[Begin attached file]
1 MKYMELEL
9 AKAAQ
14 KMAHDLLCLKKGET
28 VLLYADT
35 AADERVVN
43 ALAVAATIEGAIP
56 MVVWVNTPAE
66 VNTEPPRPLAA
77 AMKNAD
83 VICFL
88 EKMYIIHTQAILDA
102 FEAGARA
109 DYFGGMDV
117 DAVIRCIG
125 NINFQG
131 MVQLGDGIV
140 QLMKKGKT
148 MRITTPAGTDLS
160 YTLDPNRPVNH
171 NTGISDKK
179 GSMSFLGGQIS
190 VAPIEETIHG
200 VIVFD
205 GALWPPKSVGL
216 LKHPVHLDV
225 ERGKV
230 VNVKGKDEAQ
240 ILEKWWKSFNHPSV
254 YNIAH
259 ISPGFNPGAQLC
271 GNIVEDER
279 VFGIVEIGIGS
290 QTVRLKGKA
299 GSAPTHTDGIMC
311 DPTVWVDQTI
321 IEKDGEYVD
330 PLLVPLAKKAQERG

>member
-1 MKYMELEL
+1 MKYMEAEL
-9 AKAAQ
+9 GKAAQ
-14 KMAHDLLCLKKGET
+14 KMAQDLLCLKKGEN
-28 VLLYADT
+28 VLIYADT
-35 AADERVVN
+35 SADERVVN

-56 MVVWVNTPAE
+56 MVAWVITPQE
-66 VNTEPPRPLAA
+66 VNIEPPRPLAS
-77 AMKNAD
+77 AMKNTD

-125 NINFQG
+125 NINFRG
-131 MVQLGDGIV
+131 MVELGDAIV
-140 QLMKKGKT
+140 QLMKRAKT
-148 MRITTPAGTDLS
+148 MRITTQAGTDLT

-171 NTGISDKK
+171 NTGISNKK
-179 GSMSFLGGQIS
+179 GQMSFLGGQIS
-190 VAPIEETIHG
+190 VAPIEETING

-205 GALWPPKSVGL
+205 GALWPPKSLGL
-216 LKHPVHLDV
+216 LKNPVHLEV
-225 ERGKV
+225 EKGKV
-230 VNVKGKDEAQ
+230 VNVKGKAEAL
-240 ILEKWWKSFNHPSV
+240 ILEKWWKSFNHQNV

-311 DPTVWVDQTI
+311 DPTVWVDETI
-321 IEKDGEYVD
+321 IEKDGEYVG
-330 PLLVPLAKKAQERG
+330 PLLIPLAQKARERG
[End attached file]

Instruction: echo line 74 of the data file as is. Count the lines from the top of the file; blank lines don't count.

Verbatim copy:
+225 EKGKV